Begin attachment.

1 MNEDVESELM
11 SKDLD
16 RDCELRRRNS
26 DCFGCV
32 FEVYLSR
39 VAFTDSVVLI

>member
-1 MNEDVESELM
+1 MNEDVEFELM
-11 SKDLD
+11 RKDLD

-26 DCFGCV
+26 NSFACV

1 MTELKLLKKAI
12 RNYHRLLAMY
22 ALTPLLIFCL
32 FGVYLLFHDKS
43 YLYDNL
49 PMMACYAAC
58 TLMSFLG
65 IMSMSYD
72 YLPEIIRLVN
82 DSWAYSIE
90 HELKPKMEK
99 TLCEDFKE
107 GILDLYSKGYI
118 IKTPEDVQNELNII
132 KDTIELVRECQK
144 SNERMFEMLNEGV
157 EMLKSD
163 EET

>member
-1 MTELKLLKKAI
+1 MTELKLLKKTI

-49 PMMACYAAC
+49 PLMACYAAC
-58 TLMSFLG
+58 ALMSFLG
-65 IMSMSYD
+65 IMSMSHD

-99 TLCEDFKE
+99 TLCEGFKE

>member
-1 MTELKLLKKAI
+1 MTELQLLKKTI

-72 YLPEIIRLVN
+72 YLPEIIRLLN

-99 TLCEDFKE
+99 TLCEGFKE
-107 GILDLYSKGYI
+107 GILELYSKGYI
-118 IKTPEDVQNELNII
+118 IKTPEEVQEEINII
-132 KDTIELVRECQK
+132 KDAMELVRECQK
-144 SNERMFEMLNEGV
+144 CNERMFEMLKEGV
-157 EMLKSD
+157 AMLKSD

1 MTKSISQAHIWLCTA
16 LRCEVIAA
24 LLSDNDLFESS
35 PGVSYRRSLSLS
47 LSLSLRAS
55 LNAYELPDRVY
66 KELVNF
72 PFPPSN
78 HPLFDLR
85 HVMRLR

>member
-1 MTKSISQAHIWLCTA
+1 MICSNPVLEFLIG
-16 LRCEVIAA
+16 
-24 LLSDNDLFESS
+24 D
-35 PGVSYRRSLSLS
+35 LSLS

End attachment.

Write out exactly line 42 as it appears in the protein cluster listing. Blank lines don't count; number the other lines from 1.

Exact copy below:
+99 TLCEGFKE